The int value returned by the Query.executeUpdate() method indicates the number of entities effected by the operation. This may or may not correlate to the number of rows effected in the database. An HQL bulk operation might result in multiple actual SQL statements being executed (for joined-subclass, for example). 


The returned number indicates the number of actual entities affected by the statement. Going back to the example of joined-subclass, a delete against one of the subclasses may actually result in deletes against not just the table to which that subclass is mapped, but also the "root" table and potentially joined-subclass tables further down the inheritance hierarchy. The pseudo-syntax for INSERT statements is: INSERT INTO EntityName properties_list select_statement. 


Some points to note:


1. Only the INSERT INTO ... SELECT ... form is supported; not the INSERT INTO ... VALUES ... form.


2. The properties_list is analogous to the column specification in the SQL INSERT statement. For entities involved in mapped inheritance, only properties directly defined on that given class-level can be used in the properties_list. Superclass properties are not allowed and subclass properties do not make sense. In other words, INSERT statements are inherently non-polymorphic.


3. select_statement can be any valid HQL select query, with the caveat that the return types must match the types expected by the insert. Currently, this is checked during query compilation rather than allowing the check to relegate to the database. This might, however, cause problems between Hibernate Types which are equivalent as opposed to equal. This might cause issues with mismatches between a property defined as a org.hibernate.type.DateType and a property defined as a org.hibernate.type.TimestampType, even though the database might not make a distinction or might be able to handle the conversion.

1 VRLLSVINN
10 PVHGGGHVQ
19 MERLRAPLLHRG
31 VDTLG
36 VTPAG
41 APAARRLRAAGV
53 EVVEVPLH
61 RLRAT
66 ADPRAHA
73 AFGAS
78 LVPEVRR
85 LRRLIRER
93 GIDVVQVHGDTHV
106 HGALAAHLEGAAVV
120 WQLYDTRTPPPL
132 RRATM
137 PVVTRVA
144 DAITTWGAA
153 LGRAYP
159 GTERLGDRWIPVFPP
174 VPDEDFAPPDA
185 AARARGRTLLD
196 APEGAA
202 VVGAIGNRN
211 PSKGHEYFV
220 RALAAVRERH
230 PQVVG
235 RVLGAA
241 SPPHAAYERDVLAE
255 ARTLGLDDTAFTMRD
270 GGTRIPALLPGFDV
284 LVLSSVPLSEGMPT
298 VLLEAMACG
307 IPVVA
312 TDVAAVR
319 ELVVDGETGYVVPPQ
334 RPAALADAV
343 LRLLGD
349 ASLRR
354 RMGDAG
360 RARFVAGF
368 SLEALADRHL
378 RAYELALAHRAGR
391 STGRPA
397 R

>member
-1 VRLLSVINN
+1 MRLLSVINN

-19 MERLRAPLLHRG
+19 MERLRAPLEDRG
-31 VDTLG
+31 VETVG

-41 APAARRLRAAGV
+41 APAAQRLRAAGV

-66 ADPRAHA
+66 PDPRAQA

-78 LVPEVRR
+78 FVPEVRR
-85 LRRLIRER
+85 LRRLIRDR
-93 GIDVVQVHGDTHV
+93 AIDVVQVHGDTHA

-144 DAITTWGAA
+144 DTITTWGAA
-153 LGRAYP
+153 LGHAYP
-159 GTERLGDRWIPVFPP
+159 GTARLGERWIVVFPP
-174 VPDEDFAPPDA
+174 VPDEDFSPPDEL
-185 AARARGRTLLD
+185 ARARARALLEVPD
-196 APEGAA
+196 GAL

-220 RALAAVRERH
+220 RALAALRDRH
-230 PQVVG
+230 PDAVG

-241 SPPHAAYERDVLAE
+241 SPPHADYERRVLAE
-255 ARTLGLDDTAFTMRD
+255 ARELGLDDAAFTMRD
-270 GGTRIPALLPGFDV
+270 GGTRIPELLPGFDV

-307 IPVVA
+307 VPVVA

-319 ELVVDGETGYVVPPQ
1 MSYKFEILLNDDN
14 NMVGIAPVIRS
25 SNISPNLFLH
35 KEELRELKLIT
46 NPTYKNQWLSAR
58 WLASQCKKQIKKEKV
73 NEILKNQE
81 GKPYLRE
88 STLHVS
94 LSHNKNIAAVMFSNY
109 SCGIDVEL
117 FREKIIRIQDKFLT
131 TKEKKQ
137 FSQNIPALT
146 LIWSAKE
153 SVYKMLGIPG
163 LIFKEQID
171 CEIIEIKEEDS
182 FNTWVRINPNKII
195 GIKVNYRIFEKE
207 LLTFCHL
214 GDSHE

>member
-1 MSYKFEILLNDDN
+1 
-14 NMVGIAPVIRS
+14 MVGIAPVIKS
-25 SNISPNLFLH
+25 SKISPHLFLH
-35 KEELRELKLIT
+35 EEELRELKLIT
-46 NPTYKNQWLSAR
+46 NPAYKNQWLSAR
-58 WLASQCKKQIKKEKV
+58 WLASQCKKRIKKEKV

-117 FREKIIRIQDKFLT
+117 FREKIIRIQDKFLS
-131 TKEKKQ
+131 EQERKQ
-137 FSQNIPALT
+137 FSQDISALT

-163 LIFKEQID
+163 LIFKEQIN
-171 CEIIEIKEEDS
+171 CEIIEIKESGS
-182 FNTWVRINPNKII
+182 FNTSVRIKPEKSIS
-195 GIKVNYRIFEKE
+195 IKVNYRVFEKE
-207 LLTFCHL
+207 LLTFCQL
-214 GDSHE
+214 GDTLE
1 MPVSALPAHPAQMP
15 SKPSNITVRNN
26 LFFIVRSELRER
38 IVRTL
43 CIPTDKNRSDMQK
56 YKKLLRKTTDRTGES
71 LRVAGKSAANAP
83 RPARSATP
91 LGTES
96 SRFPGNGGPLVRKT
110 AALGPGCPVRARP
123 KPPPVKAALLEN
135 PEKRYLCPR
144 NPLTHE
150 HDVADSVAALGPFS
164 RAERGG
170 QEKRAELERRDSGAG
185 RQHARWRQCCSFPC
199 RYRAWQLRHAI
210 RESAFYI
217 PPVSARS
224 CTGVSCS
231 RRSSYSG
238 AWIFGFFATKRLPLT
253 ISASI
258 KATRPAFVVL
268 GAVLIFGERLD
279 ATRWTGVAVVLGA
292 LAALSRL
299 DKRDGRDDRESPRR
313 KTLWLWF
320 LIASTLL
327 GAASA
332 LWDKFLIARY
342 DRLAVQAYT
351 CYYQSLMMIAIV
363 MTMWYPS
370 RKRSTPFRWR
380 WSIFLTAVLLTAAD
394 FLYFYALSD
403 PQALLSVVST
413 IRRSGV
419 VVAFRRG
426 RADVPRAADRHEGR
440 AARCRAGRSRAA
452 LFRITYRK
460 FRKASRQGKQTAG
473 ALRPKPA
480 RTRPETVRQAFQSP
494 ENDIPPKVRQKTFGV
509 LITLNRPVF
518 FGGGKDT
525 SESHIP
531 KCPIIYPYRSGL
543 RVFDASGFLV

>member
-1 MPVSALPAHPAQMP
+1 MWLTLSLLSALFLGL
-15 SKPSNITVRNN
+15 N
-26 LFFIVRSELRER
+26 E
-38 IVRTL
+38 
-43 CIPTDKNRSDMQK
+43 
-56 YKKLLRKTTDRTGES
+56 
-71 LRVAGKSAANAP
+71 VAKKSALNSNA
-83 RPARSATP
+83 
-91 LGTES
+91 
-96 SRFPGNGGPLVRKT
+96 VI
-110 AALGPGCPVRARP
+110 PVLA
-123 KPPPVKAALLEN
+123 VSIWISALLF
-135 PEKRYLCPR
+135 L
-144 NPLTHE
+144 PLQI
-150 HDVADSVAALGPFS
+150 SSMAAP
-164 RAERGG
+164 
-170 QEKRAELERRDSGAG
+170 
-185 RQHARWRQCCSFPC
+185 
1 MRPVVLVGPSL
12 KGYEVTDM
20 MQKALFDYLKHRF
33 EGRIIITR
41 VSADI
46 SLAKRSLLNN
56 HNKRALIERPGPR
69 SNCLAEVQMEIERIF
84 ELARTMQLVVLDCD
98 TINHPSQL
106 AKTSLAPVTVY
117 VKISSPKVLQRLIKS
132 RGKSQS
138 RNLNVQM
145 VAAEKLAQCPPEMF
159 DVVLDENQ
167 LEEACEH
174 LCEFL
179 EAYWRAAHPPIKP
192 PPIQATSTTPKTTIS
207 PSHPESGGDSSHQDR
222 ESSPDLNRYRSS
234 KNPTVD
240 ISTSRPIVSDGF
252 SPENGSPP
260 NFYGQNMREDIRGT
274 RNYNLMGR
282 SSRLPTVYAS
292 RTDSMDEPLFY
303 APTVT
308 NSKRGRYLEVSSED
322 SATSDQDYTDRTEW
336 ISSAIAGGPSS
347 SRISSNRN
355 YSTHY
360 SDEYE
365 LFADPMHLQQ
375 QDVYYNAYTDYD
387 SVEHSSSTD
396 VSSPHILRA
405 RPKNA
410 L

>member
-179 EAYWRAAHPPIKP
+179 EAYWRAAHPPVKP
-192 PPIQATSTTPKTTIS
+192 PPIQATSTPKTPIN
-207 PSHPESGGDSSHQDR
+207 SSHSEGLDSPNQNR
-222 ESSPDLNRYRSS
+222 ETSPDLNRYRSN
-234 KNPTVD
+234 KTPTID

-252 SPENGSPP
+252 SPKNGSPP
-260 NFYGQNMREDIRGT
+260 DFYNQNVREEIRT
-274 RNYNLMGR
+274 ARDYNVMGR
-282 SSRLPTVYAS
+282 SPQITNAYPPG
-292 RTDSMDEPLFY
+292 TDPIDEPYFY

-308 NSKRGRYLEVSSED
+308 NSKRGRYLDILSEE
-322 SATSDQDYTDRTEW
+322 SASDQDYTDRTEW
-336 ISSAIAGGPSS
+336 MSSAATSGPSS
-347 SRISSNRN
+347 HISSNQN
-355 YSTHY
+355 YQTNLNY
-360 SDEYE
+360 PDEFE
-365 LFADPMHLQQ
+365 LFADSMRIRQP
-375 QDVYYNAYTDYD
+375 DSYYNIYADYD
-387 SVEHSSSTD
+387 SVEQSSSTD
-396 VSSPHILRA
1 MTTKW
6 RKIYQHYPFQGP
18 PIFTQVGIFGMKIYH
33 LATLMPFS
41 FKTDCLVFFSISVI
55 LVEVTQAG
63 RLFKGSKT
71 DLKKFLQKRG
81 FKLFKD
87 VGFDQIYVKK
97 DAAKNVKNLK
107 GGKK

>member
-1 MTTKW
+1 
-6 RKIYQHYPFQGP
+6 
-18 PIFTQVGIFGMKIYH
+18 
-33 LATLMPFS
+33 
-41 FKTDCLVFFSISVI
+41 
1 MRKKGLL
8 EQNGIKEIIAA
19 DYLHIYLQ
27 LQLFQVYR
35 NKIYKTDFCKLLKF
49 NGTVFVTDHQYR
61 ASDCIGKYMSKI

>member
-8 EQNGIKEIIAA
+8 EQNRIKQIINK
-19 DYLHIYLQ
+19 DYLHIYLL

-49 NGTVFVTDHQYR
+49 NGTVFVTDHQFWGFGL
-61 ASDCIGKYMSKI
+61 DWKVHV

4. For the id property, the insert statement gives you two options. You can either explicitly specify the id property in the properties_list, in which case its value is taken from the corresponding select expression, or omit it from the properties_list, in which case a generated value is used. This latter option is only available when using id generators that operate in the database; attempting to use this option with any "in memory" type generators will cause an exception during parsing. For the purposes of this discussion, in-database generators are considered to be org.hibernate.id.SequenceGenerator (and its subclasses) and any implementers of org.hibernate.id.PostInsertIdentifierGenerator. The most notable exception here is org.hibernate.id.TableHiLoGenerator, which cannot be used because it does not expose a selectable way to get its values.


5. For properties mapped as either version or timestamp, the insert statement gives you two options. You can either specify the property in the properties_list, in which case its value is taken from the corresponding select expressions, or omit it from the properties_list, in which case the seed value defined by the org.hibernate.type.VersionType is used.


The following is an example of an HQL INSERT statement execution:


Session session = sessionFactory.openSession();

Transaction tx = session.beginTransaction();

String hqlInsert = "insert into DelinquentAccount (id, name) select c.id, c.name from Customer c where ...";

int createdEntities = s.createQuery( hqlInsert )

        .executeUpdate();

tx.commit();

session.close();